6-Bolt vs 7-Bolt
The stock components on these 6-bolt engines were insanely strong, but also very heavy and each following version of the 4G63T used lighter rotating assemblies to improve efficiency. The engine was designed specifically for high-boost levels, and when it’s outside of boost, it’s underpowered and lethargic.
After the 6-bolt engine came the 7-bolt engine, which features a lot of notable differences. The first big difference is the big jump in compression ratio, with the 7-bolt at 8.5:1, which helped improve off-boost power output greatly.
The piston rings were redesigned and sealed better, the rod and main bearings were narrowed to decrease friction, and lighter rods decreased rotational mass. The main bearings changed from multiple paired caps to one large casting, which theoretically makes the bottom end quite a bit stronger.
There were some other minor changes from the 6-bolt to the 7-bolt, but the ultimate result was a more efficient engine, but also a slightly weaker engine. No discussion of the 4G63 is complete without talking about crankwalk, which is a problem the 7-bolt engines have become known for.
Early 7-bolt engines have gained a reputation for excessive thrust bearing wear, which over time allows the crankshaft to walk back and forth in the block. Eventually, this problem will destroy the crank position sensor and shut the engine off. The reasons for crank walk have been debated since the issue was first reported, but the problem has been somewhat blown out of proportion.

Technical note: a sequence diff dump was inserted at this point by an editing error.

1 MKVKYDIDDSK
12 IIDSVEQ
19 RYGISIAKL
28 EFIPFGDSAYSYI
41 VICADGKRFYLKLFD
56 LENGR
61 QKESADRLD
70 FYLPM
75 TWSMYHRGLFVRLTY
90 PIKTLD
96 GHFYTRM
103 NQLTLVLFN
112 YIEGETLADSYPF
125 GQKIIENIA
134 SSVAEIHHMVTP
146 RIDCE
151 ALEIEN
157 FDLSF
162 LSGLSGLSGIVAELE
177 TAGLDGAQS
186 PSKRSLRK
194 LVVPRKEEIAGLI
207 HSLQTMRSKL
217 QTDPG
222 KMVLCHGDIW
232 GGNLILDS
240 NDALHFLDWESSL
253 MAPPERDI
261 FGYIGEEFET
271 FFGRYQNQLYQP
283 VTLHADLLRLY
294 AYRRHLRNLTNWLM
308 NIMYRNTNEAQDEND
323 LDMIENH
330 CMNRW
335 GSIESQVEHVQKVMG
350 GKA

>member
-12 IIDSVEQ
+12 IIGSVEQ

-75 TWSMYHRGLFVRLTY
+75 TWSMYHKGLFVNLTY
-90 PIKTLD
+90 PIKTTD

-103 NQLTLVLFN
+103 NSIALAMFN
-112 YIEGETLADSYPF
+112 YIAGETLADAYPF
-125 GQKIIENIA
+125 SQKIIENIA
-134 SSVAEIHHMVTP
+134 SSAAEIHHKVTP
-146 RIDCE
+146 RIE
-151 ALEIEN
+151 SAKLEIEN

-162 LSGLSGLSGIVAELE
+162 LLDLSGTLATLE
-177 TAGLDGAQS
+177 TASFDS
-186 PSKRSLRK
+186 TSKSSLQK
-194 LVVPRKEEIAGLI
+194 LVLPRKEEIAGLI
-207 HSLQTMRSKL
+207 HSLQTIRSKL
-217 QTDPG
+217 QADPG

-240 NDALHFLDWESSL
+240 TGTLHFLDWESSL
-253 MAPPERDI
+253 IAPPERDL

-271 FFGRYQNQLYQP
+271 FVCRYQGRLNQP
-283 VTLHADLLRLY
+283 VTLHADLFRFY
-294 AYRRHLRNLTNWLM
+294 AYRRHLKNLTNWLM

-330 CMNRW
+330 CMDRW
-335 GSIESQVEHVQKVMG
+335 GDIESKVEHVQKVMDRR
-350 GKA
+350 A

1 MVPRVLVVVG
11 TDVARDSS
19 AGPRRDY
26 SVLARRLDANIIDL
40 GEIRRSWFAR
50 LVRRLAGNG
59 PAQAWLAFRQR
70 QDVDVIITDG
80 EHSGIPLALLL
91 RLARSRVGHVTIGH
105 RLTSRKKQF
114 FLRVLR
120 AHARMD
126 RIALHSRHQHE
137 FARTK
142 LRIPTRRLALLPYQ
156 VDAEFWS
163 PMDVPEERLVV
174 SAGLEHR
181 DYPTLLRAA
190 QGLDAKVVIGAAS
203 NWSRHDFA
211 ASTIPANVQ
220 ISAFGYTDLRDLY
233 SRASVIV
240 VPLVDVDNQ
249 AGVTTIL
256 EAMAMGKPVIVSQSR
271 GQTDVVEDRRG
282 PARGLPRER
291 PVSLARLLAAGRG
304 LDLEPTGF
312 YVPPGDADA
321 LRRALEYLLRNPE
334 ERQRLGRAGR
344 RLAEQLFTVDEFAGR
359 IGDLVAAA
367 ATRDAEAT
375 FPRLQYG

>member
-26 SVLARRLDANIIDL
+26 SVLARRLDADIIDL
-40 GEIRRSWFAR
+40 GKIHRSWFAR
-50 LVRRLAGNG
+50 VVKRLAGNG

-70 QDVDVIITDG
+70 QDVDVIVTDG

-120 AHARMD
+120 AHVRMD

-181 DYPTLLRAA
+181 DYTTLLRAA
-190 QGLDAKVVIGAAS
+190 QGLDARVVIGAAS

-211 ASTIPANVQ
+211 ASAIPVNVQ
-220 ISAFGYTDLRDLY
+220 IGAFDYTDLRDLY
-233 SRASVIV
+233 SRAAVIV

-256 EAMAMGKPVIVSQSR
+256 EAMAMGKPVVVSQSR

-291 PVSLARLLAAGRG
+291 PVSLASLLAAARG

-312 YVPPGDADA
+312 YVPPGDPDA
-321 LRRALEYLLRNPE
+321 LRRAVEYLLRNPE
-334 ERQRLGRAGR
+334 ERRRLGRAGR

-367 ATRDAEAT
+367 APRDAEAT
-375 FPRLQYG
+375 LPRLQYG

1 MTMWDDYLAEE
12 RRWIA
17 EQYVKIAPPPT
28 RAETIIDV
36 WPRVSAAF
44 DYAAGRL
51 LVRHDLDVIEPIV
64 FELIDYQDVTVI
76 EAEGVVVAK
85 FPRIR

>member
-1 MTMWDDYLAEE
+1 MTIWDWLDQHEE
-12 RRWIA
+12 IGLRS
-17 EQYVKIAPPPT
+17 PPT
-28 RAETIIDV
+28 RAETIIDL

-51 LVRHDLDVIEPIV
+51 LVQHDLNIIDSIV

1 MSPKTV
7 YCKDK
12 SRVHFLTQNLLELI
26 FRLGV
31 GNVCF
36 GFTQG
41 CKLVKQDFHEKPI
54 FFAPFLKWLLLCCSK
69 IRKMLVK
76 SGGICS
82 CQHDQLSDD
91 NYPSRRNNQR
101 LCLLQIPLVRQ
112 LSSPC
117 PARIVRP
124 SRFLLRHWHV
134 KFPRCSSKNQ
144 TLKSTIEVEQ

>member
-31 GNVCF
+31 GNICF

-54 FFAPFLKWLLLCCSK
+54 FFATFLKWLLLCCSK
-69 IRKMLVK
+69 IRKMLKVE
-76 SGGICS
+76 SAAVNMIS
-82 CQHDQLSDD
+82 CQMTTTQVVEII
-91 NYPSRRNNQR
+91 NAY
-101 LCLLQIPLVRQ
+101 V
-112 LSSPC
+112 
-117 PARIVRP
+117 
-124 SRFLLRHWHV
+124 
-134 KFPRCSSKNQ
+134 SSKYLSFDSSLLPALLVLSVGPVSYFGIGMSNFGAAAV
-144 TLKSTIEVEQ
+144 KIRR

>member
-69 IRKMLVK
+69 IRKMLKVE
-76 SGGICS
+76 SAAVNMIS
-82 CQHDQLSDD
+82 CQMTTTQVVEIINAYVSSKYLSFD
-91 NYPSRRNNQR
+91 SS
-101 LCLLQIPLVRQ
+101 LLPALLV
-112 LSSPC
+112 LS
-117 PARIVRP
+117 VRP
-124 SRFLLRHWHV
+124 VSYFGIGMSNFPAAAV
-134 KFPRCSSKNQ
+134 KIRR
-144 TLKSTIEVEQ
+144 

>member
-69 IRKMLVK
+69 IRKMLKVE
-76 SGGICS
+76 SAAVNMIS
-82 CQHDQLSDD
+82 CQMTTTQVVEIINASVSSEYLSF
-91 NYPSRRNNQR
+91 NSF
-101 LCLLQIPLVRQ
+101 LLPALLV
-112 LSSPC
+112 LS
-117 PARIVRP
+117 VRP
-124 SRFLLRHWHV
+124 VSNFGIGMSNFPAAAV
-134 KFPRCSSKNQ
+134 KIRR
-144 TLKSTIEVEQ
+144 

The design of the cylinder head is one of the keys to making big power, and Mitsubishi did a pretty good job with all versions of the 4G63’s head. The earlier 1G intake ports are huge and it’s often argued that the 1G head is better than the 2G head because of the port size, but looks can be deceiving.
While the 2G head does have smaller ports, they had a straighter design and provide better air velocity. In pretty much all applications other than massive turbo race cars, the 2G is better, because the increased air velocity helps improve low and midrange power. The last version of the 4G63T head, used on the Evo 9, used ports similar to the ports on the 2G head, but with the addition of MIVEC which allows the intake camshaft timing to be changed.
If you want to make big power on any 4G63, the stock turbocharger is typically a limiting factor. Throughout the years of the 4G63T, Mitsubishi used a few different turbochargers, but most of them cant push more than 5psi past stock. For a decently powerful street car, however, the stock turbos can provide enough power and provide decent throttle response as well.
One of the most common upgrades is the TD05H-16G turbo, which was used on some overseas Evo models and provides enough flow for upwards of 300whp in a DSM. If you want even more power, the MHI 20G turbo is a good solution, however, throttle response starts to suffer with a turbo that large.
To wrap this all up, just remember that the 4G63T was initially designed as an engine for race use with Mitsubishi’s rally racing ventures, and it features an insanely strong design. Unlike other 4-cylinder engines that rev high and produce very little torque, the 4G63T doesn’t rev all that high and produces a lot of low-end and midrange torque.
It has a massive amount of potential with aftermarket components, and producing over 400hp is fairly easy. At the peak of drag racing, you’ll find 4G63T engines producing upwards 100psi of boost and making huge power numbers.